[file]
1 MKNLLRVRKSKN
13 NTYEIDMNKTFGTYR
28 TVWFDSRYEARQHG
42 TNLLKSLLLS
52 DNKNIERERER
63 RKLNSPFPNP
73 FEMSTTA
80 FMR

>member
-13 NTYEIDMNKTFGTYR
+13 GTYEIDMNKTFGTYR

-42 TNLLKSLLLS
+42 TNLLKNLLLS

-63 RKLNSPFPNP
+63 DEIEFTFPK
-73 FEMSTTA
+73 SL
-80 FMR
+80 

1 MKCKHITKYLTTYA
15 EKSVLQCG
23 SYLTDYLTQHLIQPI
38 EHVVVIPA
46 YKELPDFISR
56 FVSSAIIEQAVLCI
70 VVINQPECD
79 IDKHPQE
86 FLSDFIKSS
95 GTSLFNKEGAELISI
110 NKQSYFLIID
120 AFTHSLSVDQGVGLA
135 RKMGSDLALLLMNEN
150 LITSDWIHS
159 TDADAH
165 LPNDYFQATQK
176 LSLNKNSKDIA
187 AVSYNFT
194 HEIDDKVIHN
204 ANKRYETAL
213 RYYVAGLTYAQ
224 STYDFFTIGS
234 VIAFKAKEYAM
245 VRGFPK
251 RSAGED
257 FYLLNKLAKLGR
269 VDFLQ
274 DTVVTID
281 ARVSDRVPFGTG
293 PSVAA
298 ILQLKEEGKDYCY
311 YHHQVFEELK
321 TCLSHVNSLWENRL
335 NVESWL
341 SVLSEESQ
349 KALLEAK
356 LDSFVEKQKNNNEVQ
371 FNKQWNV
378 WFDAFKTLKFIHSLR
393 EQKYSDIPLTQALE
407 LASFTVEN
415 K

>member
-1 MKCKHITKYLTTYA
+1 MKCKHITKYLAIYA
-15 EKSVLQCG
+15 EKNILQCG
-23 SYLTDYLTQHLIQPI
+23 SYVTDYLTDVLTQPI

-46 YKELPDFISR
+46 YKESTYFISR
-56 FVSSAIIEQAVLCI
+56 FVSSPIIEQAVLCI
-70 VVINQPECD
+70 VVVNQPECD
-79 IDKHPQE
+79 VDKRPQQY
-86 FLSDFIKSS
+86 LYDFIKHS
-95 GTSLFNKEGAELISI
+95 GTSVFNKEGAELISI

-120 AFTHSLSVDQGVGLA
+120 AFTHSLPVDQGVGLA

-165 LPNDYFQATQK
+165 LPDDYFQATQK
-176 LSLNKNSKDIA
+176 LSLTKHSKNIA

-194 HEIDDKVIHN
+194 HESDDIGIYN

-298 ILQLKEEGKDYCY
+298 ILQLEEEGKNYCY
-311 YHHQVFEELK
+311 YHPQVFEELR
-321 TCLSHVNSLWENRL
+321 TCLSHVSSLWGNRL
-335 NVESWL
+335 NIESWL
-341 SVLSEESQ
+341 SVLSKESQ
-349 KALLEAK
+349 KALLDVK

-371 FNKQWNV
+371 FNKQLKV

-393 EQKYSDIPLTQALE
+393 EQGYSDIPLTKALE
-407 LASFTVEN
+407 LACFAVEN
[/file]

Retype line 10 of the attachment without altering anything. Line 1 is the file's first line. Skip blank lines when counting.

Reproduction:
-13 NTYEIDMNKTFGTYR